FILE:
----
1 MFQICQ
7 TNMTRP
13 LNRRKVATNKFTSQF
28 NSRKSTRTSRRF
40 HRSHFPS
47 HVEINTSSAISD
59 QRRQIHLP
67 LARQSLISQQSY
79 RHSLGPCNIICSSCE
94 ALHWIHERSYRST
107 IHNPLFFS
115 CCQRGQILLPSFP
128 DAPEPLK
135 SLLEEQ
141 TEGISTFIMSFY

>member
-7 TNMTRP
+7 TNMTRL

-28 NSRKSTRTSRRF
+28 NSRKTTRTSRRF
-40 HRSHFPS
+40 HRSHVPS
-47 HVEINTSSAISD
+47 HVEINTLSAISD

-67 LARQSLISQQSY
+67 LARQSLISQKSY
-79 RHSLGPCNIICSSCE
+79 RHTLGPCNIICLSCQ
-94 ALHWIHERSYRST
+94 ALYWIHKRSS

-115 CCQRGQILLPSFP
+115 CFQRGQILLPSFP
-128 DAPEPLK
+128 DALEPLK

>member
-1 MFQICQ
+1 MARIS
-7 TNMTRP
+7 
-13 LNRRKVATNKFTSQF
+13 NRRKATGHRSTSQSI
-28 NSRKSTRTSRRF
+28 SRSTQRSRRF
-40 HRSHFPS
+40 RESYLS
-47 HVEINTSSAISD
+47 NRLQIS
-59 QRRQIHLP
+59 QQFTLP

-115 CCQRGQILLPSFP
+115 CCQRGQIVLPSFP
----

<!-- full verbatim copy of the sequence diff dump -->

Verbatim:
1 MFQICQ
7 TNMTRP
13 LNRRKVATNKFTSQF
28 NSRKSTRTSRRF
40 HRSHFPS
47 HVEINTSSAISD
59 QRRQIHLP
67 LARQSLISQQSY
79 RHSLGPCNIICSSCE
94 ALHWIHERSYRST
107 IHNPLFFS
115 CCQRGQILLPSFP
128 DAPEPLK
135 SLLEEQ
141 TEGISTFIMSFY

>member
-7 TNMTRP
+7 TNMTRL

-28 NSRKSTRTSRRF
+28 NSRKTTRTSRRF
-40 HRSHFPS
+40 HRSHVPS
-47 HVEINTSSAISD
+47 HVEINTLSAISD

-67 LARQSLISQQSY
+67 LARQSLISQKSY
-79 RHSLGPCNIICSSCE
+79 RHTLGPCNIICLSCQ
-94 ALHWIHERSYRST
+94 ALYWIHKRSS

-115 CCQRGQILLPSFP
+115 CFQRGQILLPSFP
-128 DAPEPLK
+128 DALEPLK

>member
-1 MFQICQ
+1 MARIS
-7 TNMTRP
+7 
-13 LNRRKVATNKFTSQF
+13 NRRKATGHRSTSQSI
-28 NSRKSTRTSRRF
+28 SRSTQRSRRF
-40 HRSHFPS
+40 RESYLS
-47 HVEINTSSAISD
+47 NRLQIS
-59 QRRQIHLP
+59 QQFTLP

-115 CCQRGQILLPSFP
+115 CCQRGQIVLPSFP